## 05 December 2010

### Chess mathematics

This time, I show some compositions for which you only need to know the following two things:
Here are some typical distances:
• between two horizontally or vertically adjacent squares (e.g. a1—b1 or d7—d8): 1
• between two diagonally adjacent squares (e.g. e5—f6): √2, i.e. the square root of 2
• knight-distance (e.g. g4—h2): √5
Before you continue reading, you may want to test yourself and see whether you can determine these distances correctly:
• c5—f2 = ?
• b3—e7 = ?
• d2—d6 = ?
• a5—h4 = ?

Okay, now it's time for the puzzles. The stipulations are as follows:

Diagram A: The centers of the squares of the white pieces are the vertices of a square. How can you create a square of the same size somewhere else on the board by making 5 moves?

Diagram B: The centers of the squares of the white pieces are the vertices of a rectangle. Create a new rectangle with the same area somewhere else on the board by making 3 moves!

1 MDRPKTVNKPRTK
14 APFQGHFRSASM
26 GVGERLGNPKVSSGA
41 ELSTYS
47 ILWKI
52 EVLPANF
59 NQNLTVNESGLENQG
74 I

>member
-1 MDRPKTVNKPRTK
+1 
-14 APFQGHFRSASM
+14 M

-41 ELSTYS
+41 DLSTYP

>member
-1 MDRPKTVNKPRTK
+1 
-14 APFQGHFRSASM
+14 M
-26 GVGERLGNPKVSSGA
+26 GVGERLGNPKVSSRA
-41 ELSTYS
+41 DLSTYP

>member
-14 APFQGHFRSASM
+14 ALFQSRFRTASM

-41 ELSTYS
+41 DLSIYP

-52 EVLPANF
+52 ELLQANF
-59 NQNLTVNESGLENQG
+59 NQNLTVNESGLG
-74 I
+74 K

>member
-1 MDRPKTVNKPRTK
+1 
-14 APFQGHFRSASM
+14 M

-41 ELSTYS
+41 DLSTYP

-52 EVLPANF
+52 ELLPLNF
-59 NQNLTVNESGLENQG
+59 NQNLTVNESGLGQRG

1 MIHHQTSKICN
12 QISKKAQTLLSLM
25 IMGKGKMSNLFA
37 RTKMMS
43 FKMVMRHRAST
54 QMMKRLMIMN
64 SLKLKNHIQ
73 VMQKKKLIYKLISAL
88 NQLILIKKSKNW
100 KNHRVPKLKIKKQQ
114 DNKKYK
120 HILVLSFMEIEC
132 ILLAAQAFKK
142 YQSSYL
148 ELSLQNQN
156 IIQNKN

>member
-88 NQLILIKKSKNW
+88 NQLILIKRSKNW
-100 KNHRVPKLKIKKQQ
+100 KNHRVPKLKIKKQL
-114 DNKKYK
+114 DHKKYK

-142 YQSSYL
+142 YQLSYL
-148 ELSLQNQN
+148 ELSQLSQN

Remark: "Zeroposition" means that the diagram itself is not to be solved, but each position that is the result of the given change.

Diagram C: The centers of the squares of the white pieces are the vertices of a rectangle. White makes 4 moves, so that a new rectangle with the same area is created somewhere else on the board. There are 5 solutions.

 A Andreas Witt Die Welt, 1997 (4+0) a) Diagram b) wNc2

 B Andreas Witt Die Schwalbe, February 2010 (4+0) Zeroposition a) wBf3 b) wNf3 c) wBb6 d) wNb6

 C Andreas Witt Die Schwalbe, April 2010 (4+0)

Obviously, the move order in each solution is not important. Only the resulting arrangement of the pieces matters. Did you figure it all out?
 A a) 1. Kc8 2. Bf5 3. Rh8 4. Bh3 5. c3 b) 1. Kd8 2. Rh5 3. Ne1 4. Bc2 5. Ba4  B a) 1. Qb2 2. Re6 3. Be2 b) 1. Qb4 2. Rh6 3. Nh4 c) 1. Qc3 2. Rf7 3. Bc7 d) 1. Qd1 2. Rc6 3. Na4    C I) 1. Bd3 2. Bf1 3. Na6 4. Qc8 II) 1. Qh8 2. Bd3 3. Ne6 4. Nd8 III) 1. Qg7 2. Bc2 3. Rg3/Rh2 4. Rg2 IV) 1. Qb3 2. Rh5 3. Bg8 4. Na6 V) 1. Qc2 2. Rf3/Rh1 3. Rf1 4. Ne8